• First, give the train crew--both engineer and conductor--and the dispatcher their just due: they followed the rules, they are professionals, they have run this route, crossed this bridge, handled these trains often enough and efficiently enough to know what they were up against, what they saw, and what the knew.  The fly in the ointment to me is the loaded tank car...over loaded perhaps or sloshing so that too much weight was put on one truck tipping the swing deck when it landed on it.  Paperwork was all within bounds and overloading not reported; a surge of cargo to either end of the tank car would put a higher weight on the truck at that end.  This forward and/or back surge could have been caused by the starting of the train at the red block pushing the cargo first to the rear, then to the front, etc.  OR a slowing down on the bridge itself could cause a surge forward then back.  This could cause an overweight on the truck whether or not the tank was overfilled or not.  Nor could it be foreseen even by a veteran crew, especially if the cause and effect never happened before.

    RIDEWITHMEHENRY will plan and escort railfan rides in and around the NY Metropolitan and Philadephia areas: no mode of transportation is untouched. Guaranteed railfan fun!

  •  One thing for sure ,    Mr. Cronkite is rolling  in his grave over this  "story" . I wonder if any of the ( reporters) teachers from grade school  has seen this account.   Inquireing minds want to know.

                                                                                  Just curious  





    Y6bs evergreen in my mind

  • The crew and the dispatcher may have followed the rules, but I still think none of them followed what should have been instinct in this case.

    I read somewhere (not this article) that there had been problems at this bridge for several days--or perhaps that something unusual had been reported in days prior to the derailment.  If that's true, and the bridge saw five to eight trains per day, and none of the preceding runs got the signal that wouldn't clear, they were very lucky.  Or, perhaps the crews were being "talked over" the bridge like this more or less routinely.  In that case, this crew was just the unlucky one.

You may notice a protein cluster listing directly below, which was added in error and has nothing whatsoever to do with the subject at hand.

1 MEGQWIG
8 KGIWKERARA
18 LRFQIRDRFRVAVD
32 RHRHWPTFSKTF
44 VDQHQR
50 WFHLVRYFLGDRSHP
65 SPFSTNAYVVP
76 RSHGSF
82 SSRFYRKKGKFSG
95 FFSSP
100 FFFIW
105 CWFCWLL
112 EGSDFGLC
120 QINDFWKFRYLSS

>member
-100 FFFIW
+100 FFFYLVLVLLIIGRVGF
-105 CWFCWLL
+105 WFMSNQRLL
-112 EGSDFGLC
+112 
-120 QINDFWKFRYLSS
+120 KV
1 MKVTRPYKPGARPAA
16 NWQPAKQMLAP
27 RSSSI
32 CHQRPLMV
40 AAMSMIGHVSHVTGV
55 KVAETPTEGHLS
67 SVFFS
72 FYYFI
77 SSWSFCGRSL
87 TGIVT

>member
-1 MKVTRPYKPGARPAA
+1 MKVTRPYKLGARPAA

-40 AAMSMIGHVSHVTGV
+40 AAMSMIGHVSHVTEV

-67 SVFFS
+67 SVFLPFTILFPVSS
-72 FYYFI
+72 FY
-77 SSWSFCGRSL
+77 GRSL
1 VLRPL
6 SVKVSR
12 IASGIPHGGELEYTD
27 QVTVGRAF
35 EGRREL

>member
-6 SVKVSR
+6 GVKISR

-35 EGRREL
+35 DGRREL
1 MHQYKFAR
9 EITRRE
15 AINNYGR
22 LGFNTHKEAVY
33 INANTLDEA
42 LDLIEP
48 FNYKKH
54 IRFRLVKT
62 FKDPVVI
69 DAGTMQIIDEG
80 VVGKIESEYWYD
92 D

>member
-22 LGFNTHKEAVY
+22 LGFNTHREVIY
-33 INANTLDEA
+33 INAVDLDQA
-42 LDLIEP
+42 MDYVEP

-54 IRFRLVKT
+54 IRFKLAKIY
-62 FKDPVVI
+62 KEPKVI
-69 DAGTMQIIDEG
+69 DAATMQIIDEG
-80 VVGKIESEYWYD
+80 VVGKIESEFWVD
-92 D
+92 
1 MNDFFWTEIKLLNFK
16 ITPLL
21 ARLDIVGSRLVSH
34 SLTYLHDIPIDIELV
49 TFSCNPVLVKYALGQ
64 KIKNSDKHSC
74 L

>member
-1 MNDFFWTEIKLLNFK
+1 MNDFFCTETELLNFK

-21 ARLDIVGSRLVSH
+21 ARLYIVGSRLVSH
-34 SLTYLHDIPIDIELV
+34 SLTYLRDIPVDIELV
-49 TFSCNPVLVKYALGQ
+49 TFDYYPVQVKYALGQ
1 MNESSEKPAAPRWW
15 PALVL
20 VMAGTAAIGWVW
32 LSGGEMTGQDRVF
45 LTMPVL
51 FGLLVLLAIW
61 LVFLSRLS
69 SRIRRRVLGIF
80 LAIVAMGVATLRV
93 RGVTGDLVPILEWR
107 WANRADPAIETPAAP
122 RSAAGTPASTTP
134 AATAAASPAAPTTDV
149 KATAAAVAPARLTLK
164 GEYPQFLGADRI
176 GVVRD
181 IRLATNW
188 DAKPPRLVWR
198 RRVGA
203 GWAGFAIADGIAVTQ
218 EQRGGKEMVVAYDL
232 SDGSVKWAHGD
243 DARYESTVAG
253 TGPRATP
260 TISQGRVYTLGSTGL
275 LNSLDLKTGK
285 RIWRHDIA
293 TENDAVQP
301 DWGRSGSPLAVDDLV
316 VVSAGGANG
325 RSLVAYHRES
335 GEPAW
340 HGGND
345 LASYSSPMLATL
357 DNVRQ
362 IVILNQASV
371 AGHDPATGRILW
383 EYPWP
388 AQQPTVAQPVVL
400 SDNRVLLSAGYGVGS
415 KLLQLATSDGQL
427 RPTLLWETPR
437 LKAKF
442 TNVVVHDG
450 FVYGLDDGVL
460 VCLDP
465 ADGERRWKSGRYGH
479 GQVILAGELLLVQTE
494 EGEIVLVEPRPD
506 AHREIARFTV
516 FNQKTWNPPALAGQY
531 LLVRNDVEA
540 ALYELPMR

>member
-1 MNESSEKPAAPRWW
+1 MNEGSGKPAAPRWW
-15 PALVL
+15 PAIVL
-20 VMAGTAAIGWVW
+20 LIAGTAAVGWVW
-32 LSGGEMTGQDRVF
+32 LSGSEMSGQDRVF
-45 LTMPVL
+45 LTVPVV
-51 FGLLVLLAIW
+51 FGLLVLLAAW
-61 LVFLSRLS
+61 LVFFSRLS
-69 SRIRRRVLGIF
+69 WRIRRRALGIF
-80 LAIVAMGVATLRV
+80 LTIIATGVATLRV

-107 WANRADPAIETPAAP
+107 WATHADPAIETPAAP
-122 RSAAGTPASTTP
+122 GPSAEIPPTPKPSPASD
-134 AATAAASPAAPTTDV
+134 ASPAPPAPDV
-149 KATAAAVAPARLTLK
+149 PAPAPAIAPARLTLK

Another thought:  For a couple of the cars to have derailed "onto land", a derailment would have had to have been dragged at least a couple of car lengths.  I'm surprised that couldn't have been felt in the way the train pulled...I've worked with engineers who could detect an axle on the ground with a 70-car hump shove by the shove's behavior.  And in this case, that would be one of the things I would be concerned about, even if the front part of the train had made it over.  The event recorder might detect a drop in speed that the crew wasn't aware of at the time of derailment.  At least twelve seconds of time would have elapsed for the derailed cars to make it off the bridge (figuring a steady 8 m.p.h. and about 120 feet of car).

    Sloshing tank cars?  Overloaded?  Probably not, in both cases.  I don't believe I've heard of cars containing liquefied gases (such as vinyl chloride) sloshing--the commodity would expand to the volume of the tank, and under the pressure of such a load, would go nowhere (please correct me if I'm in error about this!)  There was a load of ethanol; that could have sloshed.  I doubt that anything was overloaded, as those tank cars are designed and sized for the commodities they handle, and probably with a safety factor.

    This will be an interesting one to watch for a thorough investigation's results. 


    Railroader Emeritus (practiced railroading for 46 years--and in 2010 I finally got it right!)

    CAACSCOCOM--I don't want to behave improperly, so I just won't behave at all. (SM)